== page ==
On their wedding day, most couples dream of a fairy-tale marriage. They don't think about the toilet seat that's always left up, the pantyhose dripping on his towel, the gym socks stinking up the closet.
And yet it's just those little annoying things that can get on people's nerves and turn a marriage sour. Add the big issues, like working long days, raising children and managing finances, and even a solid marriage can get into trouble.
Conflict is part of every relationship with red viagra. It just isn't possible to find a mate who's exactly like you. (And how boring would that be?) But the following tips can help you have a happy, healthy marriage:
1. Listen. One of the biggest complaints many spouses have is that their partner doesn't listen to them. Hear and acknowledge what your partner is saying. Your spouse is entitled to his or her feelings and should be comfortable discussing them with you.
2. Talk. It's the clearest way to let your spouse know what you're feeling. If you have a problem or complaint, frame it in a constructive way. Say how you feel about it instead of placing blame. Practice a "soft start."
Instead of saying, "You never ...," say, "I feel ...." Stay calm, and be fair.
3. Sometimes, keep it to yourself. In the happiest marriages, partners don't always say everything they think. They avoid critical comments, especially about touchy subjects. Try to keep the big picture in mind and let the little things go.
4. Spend time together. Don't let routines and pressures crowd out your couple time. Make a standing Friday or Saturday night date. If you have kids, get a sitter or swap babysitting with another couple. If you can't get away, make a space in your day for just the two of you. Creating time to be together will help keep you connected.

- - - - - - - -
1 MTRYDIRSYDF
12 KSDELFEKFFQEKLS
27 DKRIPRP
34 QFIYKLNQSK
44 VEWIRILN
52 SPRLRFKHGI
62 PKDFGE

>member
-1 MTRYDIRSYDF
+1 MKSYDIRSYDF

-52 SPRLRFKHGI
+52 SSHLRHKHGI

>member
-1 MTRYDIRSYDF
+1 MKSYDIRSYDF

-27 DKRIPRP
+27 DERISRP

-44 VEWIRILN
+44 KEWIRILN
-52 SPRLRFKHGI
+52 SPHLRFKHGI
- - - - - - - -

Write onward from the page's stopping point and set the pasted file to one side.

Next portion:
5. Compromise. Identify problems and seek solutions together. If your partner likes action movies and you don't, try and pick a movie you can both enjoy. Or make a deal: his guy movie this time, your chick flick next time. It's only two hours out of your life, so it's worth it.
6. Look on the bright side. Talk about the things you like about your spouse and the good things in your relationship. Try to make five times as many positive statements as negative ones. Focus on the things you care about and respect in your spouse.
7. Do nice things. Leave a love note in your spouse's car or briefcase. Make a special dinner. Pick up a bottle of wine you know your mate likes. Find little ways to show that you're thinking of your spouse.
8. Get help early. Half of the marriages that fail end in the first seven years. Don't let problems fester. Marriage isn't always easy, and many people need help to work through their problems. To find a marriage counselor or therapist in your area, call the American Association for Marriage and Family Therapy at 703-838-9808.